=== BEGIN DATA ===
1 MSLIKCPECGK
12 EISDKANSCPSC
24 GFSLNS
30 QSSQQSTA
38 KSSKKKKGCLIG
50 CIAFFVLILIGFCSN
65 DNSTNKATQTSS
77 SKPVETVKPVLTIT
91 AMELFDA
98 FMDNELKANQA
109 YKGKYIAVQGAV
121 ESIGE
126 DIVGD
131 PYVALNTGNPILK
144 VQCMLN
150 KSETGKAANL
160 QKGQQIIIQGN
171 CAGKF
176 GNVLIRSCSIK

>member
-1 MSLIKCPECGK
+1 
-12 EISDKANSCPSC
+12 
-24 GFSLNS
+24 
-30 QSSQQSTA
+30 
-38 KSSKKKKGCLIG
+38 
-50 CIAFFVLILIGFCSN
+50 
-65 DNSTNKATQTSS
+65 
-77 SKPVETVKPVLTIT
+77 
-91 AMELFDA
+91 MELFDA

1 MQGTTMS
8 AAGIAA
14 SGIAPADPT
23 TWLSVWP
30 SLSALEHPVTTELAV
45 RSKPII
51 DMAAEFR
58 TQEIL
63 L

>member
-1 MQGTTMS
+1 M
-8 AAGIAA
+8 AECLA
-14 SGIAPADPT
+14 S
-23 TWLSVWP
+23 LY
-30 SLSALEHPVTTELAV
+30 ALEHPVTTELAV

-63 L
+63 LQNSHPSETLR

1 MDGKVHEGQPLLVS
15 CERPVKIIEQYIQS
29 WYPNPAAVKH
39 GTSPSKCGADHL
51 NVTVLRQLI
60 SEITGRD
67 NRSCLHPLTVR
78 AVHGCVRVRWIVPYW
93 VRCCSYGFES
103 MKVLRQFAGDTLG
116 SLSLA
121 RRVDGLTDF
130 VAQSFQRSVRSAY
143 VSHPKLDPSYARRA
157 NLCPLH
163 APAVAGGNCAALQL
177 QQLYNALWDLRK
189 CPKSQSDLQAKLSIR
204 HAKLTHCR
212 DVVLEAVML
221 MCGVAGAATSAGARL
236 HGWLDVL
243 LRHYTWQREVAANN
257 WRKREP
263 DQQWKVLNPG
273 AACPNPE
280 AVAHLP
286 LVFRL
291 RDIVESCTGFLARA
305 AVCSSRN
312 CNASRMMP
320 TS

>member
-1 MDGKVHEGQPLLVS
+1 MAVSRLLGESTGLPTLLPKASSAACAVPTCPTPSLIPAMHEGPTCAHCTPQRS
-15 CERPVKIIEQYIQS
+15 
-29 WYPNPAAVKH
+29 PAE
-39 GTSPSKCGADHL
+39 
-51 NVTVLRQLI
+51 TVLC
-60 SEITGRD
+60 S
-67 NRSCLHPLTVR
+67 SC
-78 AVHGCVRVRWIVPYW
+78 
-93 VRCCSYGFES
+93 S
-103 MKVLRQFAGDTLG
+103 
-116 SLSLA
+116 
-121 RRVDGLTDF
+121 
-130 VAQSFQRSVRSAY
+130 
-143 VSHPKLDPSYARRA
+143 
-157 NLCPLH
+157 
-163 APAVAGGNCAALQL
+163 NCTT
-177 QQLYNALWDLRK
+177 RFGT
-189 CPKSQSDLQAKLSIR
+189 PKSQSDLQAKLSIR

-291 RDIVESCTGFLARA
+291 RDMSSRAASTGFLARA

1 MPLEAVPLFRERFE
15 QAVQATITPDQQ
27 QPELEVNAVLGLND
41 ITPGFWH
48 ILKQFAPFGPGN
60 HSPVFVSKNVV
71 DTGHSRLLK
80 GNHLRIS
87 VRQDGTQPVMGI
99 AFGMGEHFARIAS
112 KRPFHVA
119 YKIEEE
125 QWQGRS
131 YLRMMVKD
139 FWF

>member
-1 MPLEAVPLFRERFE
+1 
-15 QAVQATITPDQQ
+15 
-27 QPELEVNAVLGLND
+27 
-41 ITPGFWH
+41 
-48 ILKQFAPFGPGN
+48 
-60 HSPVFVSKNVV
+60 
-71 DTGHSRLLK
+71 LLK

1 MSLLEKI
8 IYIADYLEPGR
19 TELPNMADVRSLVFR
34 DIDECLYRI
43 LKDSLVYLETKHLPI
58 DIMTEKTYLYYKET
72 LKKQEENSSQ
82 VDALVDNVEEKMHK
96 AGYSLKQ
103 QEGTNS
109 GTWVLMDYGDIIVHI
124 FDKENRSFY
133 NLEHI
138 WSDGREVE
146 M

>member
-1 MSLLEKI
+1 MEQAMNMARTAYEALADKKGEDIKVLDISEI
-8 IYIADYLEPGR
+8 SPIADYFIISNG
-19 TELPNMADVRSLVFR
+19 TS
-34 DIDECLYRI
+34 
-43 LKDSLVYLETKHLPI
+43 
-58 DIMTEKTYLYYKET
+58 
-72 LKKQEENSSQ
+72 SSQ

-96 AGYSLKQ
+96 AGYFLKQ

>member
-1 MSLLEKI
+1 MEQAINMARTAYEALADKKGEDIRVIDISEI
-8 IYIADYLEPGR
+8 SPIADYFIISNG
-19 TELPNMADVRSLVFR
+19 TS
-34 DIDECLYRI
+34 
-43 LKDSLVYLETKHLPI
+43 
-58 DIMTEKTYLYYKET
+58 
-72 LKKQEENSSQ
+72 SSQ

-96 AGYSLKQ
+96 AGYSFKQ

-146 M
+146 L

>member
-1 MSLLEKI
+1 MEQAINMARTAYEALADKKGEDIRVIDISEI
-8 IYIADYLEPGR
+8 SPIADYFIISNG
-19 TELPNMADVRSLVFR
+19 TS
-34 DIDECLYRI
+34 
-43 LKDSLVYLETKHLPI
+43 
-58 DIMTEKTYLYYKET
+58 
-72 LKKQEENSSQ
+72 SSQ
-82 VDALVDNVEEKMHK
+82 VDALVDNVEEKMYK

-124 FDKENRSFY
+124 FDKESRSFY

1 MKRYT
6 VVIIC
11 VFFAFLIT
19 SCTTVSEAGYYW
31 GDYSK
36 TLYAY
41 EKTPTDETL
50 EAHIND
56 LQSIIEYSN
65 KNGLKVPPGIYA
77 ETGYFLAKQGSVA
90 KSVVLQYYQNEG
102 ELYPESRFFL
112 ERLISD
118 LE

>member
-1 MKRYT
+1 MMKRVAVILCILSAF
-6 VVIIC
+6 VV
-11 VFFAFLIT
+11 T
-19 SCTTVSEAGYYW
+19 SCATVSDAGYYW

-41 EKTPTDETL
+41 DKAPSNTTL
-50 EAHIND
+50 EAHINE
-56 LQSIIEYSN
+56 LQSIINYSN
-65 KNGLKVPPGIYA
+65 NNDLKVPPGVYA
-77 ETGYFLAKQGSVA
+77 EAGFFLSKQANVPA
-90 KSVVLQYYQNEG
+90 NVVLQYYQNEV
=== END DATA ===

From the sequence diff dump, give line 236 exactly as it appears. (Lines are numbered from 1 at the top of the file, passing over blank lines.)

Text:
31 GDYSK